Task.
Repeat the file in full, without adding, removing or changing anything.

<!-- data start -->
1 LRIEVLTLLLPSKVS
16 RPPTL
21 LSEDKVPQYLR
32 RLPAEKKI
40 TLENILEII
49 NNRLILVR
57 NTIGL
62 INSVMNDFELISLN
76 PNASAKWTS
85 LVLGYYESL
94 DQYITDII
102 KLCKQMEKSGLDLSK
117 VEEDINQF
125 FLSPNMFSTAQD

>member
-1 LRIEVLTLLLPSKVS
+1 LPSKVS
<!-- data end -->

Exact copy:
1 LRIEVLTLLLPSKVS
16 RPPTL
21 LSEDKVPQYLR
32 RLPAEKKI
40 TLENILEII
49 NNRLILVR
57 NTIGL
62 INSVMNDFELISLN
76 PNASAKWTS
85 LVLGYYESL
94 DQYITDII
102 KLCKQMEKSGLDLSK
117 VEEDINQF
125 FLSPNMFSTAQD

>member
-1 LRIEVLTLLLPSKVS
+1 LPSKVS